When we see God speak of good success and prosperity, He is displaying how effective, powerful and transformative His Word is. Out of all the things God commissioned Joshua to do in chapter 1, He stressed heavily the importance of focusing on His Word, meditating on it, and being ever so careful to do all that was/is written in it.
A practical application for us here is not to seek out God’s Word for promises of good success and prosperity. Contextually, this is a direct promise for Joshua from God. However, we can look at how the Word of God impacts us as we understand it, rely on it for the governance of our lives and meditate on it so that we too may be careful to live our lives in accordance with it. Again, although God is instructing Joshua, this isn’t an admonition to become a slave to looking at “spending time with God” as a chore or legality, but a means of sanctification, direction and success in doing the will of The Lord.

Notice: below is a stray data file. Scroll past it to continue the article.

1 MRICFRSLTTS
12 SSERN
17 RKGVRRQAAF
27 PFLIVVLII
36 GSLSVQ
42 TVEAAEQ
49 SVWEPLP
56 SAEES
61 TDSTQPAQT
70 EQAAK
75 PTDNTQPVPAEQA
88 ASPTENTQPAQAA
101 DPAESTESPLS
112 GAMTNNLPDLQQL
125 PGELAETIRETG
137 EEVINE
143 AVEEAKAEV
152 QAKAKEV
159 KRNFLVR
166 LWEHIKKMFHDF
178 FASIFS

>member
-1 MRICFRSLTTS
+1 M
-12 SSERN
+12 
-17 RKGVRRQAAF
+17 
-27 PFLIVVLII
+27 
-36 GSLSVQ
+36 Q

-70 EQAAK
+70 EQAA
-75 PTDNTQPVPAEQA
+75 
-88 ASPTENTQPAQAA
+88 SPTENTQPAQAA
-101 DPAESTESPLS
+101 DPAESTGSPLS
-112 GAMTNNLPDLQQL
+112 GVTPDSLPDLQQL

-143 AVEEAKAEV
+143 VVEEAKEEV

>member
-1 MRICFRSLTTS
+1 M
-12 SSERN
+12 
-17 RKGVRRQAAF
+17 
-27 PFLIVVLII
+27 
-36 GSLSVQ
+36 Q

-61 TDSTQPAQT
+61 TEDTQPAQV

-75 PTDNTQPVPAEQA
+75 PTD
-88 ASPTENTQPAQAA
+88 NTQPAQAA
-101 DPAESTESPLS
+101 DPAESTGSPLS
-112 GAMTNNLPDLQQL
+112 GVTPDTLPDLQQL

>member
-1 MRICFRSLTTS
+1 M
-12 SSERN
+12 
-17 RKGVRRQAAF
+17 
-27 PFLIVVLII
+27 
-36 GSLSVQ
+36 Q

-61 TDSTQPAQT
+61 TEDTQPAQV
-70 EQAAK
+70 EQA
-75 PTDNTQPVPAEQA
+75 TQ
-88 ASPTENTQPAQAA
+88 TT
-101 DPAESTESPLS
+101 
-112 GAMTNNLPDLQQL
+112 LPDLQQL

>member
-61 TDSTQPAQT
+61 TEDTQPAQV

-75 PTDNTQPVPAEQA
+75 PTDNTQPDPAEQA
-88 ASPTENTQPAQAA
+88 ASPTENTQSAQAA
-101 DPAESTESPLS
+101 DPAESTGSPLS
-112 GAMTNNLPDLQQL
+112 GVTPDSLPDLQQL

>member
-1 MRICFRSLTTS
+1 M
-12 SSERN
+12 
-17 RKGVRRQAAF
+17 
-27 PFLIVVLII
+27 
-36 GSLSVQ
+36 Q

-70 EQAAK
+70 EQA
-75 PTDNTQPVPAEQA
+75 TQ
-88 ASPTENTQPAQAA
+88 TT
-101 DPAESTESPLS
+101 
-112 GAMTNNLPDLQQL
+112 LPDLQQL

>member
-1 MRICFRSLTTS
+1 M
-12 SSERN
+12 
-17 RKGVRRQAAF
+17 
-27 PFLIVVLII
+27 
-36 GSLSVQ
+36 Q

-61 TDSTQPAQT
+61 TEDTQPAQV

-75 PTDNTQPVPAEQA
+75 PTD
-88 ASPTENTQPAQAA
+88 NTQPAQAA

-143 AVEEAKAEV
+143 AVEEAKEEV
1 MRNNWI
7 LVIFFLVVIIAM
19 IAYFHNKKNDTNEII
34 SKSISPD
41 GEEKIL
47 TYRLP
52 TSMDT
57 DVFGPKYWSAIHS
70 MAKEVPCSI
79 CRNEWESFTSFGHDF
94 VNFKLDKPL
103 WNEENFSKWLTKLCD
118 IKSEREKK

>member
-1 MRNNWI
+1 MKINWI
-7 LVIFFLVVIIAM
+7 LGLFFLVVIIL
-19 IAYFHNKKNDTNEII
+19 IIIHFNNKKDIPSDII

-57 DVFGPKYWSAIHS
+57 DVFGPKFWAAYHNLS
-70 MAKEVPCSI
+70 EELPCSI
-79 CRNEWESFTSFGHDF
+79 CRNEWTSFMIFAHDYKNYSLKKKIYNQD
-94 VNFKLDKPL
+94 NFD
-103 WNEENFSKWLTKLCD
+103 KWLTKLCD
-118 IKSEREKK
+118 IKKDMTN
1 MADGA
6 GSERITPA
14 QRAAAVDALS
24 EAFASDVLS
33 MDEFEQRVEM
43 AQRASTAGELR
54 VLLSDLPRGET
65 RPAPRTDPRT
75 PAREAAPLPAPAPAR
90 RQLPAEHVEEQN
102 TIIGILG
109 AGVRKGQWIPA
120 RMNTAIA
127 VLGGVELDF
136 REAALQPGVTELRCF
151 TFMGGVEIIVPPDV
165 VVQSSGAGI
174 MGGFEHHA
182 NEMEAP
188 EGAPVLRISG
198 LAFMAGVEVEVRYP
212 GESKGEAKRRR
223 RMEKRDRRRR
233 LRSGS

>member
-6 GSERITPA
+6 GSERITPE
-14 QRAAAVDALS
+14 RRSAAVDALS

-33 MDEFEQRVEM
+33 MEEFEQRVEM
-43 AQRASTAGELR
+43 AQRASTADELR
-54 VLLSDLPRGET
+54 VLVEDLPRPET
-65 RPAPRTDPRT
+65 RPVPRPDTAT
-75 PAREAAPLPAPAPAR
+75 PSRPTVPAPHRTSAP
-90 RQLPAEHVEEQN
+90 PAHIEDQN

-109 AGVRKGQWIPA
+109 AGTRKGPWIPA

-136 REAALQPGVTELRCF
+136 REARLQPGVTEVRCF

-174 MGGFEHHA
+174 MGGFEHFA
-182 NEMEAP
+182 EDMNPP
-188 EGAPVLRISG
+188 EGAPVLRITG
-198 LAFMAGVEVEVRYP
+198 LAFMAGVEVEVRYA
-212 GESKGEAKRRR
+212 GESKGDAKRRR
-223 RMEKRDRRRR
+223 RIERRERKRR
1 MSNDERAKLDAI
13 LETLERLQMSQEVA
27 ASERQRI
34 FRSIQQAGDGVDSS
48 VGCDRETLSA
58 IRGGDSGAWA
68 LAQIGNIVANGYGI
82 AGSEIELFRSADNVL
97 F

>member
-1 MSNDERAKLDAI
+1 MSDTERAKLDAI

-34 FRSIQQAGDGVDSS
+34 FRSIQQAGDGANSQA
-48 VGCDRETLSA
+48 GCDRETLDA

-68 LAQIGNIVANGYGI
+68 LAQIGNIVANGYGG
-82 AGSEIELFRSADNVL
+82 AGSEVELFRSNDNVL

Ultimately, our goal in spending time with God shouldn’t be looked at as something we have to do, but something that we have the great opportunity to do! As we change our focus from a works-based “this will bring me blessings mindset”, to this is the great God I get to delight in and spend time with getting to know, we will run to His Word ever so passionately as we long to study Scripture in-context and practically apply it to our lives!
For a people that were once separated completely from the fellowship of God, any day within His courts is a beautiful place to be, never a place to run from.